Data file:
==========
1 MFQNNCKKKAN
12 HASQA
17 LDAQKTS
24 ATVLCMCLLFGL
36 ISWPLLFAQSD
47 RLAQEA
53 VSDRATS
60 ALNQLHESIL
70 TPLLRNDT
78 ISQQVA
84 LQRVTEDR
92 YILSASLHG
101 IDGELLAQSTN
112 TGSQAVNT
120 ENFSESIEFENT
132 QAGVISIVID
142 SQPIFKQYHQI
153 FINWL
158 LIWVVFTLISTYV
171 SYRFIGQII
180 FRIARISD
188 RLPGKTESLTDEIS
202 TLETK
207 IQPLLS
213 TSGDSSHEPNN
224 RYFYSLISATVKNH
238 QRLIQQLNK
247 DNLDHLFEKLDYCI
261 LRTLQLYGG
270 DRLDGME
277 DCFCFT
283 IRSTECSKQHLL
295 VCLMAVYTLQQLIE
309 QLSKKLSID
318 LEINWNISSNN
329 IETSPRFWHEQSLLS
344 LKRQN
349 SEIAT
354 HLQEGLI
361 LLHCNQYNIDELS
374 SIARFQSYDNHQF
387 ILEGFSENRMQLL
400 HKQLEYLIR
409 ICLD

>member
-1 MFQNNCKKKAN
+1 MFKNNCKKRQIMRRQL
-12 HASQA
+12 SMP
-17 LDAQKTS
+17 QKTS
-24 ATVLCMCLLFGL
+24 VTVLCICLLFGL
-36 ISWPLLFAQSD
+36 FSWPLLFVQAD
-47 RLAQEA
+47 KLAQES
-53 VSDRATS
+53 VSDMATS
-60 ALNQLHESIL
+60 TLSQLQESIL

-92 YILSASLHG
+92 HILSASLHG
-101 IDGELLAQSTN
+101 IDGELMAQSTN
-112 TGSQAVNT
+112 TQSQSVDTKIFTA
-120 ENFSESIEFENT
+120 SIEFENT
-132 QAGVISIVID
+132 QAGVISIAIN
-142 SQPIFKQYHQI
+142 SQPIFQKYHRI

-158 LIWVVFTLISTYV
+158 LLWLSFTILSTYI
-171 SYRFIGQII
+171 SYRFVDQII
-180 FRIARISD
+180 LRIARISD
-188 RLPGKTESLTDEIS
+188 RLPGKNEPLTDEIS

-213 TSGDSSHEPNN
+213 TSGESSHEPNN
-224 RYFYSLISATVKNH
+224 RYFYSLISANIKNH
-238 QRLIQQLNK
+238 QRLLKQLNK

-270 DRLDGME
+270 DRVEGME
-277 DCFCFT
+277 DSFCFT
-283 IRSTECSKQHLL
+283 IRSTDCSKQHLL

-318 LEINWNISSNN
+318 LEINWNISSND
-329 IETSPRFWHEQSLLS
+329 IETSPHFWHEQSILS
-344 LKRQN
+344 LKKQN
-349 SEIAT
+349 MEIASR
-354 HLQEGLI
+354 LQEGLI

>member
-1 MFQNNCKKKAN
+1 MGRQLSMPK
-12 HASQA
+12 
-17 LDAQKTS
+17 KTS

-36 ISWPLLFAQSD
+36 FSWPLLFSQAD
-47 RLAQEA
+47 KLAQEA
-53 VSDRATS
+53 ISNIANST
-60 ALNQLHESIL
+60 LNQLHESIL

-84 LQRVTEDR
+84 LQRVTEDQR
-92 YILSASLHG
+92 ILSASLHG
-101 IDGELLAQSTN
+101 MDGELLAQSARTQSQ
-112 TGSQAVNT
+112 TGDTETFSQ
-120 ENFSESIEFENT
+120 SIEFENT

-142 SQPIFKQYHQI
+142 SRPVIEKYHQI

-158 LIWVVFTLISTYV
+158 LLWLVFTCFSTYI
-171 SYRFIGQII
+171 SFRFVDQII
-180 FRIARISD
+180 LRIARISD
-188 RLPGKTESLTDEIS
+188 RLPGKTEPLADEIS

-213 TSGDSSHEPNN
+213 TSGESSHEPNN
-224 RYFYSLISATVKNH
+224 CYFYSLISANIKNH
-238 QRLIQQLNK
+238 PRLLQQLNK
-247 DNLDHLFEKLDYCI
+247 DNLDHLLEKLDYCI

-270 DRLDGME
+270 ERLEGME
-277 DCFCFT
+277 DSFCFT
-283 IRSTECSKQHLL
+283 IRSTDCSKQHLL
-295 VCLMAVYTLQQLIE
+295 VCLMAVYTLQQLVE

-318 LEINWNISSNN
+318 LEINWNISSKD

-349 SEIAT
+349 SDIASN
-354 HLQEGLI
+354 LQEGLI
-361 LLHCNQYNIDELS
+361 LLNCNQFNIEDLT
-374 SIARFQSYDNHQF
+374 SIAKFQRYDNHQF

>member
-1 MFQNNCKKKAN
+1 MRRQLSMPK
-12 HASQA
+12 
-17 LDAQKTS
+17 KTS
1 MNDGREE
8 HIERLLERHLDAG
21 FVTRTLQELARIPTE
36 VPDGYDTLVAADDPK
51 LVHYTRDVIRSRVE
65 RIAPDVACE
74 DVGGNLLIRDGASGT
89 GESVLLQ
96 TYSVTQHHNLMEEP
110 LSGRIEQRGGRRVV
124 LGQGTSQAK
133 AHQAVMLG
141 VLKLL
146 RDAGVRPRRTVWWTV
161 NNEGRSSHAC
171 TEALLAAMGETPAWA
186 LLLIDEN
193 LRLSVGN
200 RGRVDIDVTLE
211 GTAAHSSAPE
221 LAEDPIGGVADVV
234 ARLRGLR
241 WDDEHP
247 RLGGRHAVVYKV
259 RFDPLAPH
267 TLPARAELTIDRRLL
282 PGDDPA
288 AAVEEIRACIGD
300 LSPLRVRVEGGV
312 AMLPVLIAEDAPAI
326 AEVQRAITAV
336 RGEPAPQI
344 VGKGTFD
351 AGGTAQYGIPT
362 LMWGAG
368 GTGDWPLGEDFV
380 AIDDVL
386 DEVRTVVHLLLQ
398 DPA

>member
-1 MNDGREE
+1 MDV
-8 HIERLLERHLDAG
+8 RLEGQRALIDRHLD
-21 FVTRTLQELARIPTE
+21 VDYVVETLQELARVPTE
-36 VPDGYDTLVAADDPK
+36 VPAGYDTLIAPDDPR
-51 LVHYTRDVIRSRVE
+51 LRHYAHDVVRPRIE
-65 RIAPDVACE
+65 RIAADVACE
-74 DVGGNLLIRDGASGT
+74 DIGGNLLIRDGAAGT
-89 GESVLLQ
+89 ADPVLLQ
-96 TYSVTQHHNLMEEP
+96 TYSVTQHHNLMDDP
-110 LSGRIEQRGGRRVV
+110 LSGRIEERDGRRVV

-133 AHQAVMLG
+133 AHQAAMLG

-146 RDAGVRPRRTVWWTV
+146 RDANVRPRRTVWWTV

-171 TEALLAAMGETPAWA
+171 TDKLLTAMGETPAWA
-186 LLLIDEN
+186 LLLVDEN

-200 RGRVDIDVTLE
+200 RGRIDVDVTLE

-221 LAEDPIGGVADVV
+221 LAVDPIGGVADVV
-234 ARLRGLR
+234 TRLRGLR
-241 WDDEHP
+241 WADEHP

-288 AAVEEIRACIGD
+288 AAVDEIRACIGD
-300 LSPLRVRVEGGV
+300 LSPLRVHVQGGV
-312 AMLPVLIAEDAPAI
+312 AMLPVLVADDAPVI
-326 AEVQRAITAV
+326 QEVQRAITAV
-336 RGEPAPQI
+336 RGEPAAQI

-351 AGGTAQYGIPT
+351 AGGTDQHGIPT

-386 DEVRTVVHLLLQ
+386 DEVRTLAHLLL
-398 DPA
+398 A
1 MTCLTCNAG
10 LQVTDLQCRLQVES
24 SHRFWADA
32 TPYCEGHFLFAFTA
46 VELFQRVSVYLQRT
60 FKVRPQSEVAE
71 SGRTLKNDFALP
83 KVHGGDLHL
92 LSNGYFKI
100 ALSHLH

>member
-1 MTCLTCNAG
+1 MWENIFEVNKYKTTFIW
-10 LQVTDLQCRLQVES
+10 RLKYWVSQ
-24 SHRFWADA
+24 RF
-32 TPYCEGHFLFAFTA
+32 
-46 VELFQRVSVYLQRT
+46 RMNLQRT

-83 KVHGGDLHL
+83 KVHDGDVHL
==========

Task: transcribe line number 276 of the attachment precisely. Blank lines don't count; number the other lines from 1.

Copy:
+1 MWENIFEVNKYKTTFIW